What To Do If You Are tired Of Being A Landlord



Tired of your Rental Property causing problems?


Landlords have dealt with a lot over the course of the past two years. When the pandemic hit,

many people lost their jobs and were unable to pay their rent, leaving landlords “holding the

bag”. Effectively, real estate dreams became nightmares. And while the government sided with

renters on not paying rent, there was no relief for those with mortgages due to banks. If you

wanted the government’s help with the mortgage, there were hoops to jump through and red tape

to navigate.


With more people staying home and later working from home, more repairs became necessary

for landlords. At the same time, few contractors were working and the wait times for a contractor

were long.


Between renters not paying and contractors not working, many rent homes began to fall into

disrepair and/or were becoming vacant (which comes with its’ own financial problems) and

leaving landlords with no liquidity to handle property issues as they arose and little, if any, profit

to handle personal expenses.


Add to all this the cost for marketing a rental property, preparing the property for showings,

possible property management costs, legal contract work and bookkeeping, and many landlords

found themselves “in the red” and their rental homes exposed to deterioration and/or squatters.


Solutions


Start by visiting:


https://www.consumerfinance.gov/coronavirus/mortgage-and-housing-assistance/help-for-

landlords/#:~:text=Money%20from%20federal%20rental%20assistance,when%20the%20money

%20is%20available.


On this site, there are links to federal resources for recovering lost rent (up to 18 months' worth of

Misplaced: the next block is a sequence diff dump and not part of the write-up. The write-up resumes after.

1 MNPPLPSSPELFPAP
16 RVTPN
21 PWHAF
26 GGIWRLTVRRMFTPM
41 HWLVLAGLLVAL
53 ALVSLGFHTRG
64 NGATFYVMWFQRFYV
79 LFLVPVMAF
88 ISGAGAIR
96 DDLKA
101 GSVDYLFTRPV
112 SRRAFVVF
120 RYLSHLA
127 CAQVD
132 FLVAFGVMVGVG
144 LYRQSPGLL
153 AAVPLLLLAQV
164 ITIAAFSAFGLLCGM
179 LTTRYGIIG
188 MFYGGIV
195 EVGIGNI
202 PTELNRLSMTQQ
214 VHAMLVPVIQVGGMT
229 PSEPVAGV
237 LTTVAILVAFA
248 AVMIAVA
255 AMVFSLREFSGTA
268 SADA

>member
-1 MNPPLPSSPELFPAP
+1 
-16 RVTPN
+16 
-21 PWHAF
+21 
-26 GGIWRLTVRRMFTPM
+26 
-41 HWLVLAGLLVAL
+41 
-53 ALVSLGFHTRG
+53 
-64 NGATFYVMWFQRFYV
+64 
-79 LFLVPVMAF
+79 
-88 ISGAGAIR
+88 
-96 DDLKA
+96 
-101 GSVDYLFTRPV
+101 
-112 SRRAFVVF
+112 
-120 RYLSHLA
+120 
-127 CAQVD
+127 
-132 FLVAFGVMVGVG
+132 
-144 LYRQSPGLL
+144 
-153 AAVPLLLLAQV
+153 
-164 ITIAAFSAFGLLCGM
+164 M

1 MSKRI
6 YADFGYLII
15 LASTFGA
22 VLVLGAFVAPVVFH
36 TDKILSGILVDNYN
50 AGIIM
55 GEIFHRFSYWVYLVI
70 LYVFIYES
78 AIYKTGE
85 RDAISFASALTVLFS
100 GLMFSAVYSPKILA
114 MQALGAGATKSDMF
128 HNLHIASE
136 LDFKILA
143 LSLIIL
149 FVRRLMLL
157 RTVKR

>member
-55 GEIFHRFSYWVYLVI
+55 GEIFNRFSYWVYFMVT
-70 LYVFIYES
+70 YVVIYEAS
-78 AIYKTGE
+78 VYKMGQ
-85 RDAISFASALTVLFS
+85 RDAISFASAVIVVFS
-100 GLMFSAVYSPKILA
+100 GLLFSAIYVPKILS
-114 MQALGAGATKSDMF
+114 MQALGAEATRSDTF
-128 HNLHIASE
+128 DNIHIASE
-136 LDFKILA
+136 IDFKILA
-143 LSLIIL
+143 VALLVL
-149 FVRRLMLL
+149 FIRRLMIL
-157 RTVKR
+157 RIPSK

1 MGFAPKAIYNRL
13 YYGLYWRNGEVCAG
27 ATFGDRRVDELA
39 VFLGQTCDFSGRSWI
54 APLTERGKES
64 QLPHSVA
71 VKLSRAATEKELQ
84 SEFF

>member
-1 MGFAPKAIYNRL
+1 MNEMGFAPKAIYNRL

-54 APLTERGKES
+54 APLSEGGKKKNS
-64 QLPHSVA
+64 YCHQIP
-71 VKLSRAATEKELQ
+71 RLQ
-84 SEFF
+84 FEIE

rent), in addition to information on exploring forbearance to pause your mortgage payments.

As far as construction/maintenance work, more companies are back in operation though the wait

times remain long in some areas. When looking for contractors, make sure they are

licensed/bonded and check their references and online reviews. This will save you headaches

from insurance companies and tax issues later on. Keep records and receipts of every transaction.

There’s nothing to be done about people working from home and causing further wear-and-tear

on the home. This, in my opinion, is a permanent change made due to the pandemic and will

have to be an adjustment for landlords to deal with for the foreseeable future. Expect more repair

calls. Having those repairs done “in a reasonable time” per state laws could become a serious

issue and will have to be dealt with on a case-by-case basis in the legal system.


When dealing with squatters, you’ll need to speak with the police and an attorney. You may have to

go through the eviction process, a long, relatively expensive process, and then deal with any

needed repairs or improvements.


Another option


If you’re tired of dealing with the stresses of being a landlord or have been left in a financial rut

with your rental properties and can’t/won’t go through the channels listed above, we’d love to

help.

We work with tired landlords, take over repairs and renovations, squatter evictions, and legal

paperwork and red tape, contractors, and will gladly work toward buying your rental property –

even if you have a current lease in the process – and with no costs to the tired landlord (minus

remaining mortgage amount to the bank): no commissions, no permit fees, and (assuming clear

title) can generally close on a property in approximately 2-3 weeks.

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